Most fundamentally, the promoters were unable to convince that there is a real demand for the line. It was first conceived in its present form in 1988, at the height of 'boom boom Britain euphoria. Yet, usage is now 20 per cent down on the peak and for rapid employment growth in London, the economy would need to grow at much faster than the target of 2.4 per cent, which has not been reached in the past decade anyway. Jim Steer, a transport consultant with Steer Davies and Gleave, says: 'Crossrail would have had most effect relieving congestion on the Central Line. But the promoters accepted that, due to rising unemployment in the City, upgrading of the line and construction of the Jubilee Line extension, even without Crossrail, it will not reach its 1988 levels of congestion until 2011.

As recognition of the blight caused by increased car use becomes more widespread, there is a temptation to give unqualified support to any rail project. This is especially the case given the Government's parsimonious attitude towards public transport and, in particular, to the type of mega-infrastructure projects which have become emblematic in France.

Enthusiastic rail lobbyists whisper privately to journalists things like 'we know this is not the ideal project, but we've got to support it as it is good for the railways and it will help keep cars off the road'.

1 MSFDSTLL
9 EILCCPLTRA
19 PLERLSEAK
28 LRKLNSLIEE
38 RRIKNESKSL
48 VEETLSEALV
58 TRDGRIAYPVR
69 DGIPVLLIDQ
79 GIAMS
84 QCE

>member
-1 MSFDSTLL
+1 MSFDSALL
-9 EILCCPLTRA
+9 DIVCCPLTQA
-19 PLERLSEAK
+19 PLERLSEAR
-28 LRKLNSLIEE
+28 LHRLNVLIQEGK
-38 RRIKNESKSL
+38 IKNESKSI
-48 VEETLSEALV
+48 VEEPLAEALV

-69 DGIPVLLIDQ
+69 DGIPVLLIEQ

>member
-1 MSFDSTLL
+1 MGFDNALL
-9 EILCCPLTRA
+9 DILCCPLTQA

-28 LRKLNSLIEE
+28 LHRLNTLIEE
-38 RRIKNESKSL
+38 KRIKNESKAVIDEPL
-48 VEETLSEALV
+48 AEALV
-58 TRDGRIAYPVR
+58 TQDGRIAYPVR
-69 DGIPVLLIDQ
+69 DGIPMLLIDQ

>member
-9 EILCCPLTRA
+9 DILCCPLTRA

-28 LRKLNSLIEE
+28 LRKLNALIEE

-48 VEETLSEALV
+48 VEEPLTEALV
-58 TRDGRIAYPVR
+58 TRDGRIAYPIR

Not so. It was precisely this type of flimsy argument which the committee exposed. Jim Steer said: 'Above all, the committee's decision showed that the lack of a strategic transport plan for London means that hardly any scheme makes sense on its own. For example, as a way of getting people out of their cars and onto the railway, Crossrail is very expensive and pretty ineffective. There are much cheaper ways of doing that.'

He argues that far from being a 'wasted opportunity for London' as business leaders proclaimed it on Tuesday night, the Crossrail decision is 'a huge opportunity to sit back and draw up a plan for what transport infrastructure London needs. And it goes beyond that. The committee considered all kinds of issues such as the regeneration of the East Thames corridor, air pollution, employment in London and so on. The issues are bigger than transport and have to be looked at properly, despite this Government's hatred of planning.'

Mr Tunicliffe has another dream, for a 'decently modern Metro', which needs investment of pounds 900 million per year for a decade, almost double the amount currently being invested. While new railway lines are wonderful, Mr Tunicliffe should perhaps concentrate on this more prosaic dream while, hopefully, the Government goes back to the drawing board to sort out a strategy for transport in London which may or may not include spending pounds 2 billion of taxpayers' money on Crossrail.

(Graphics omitted)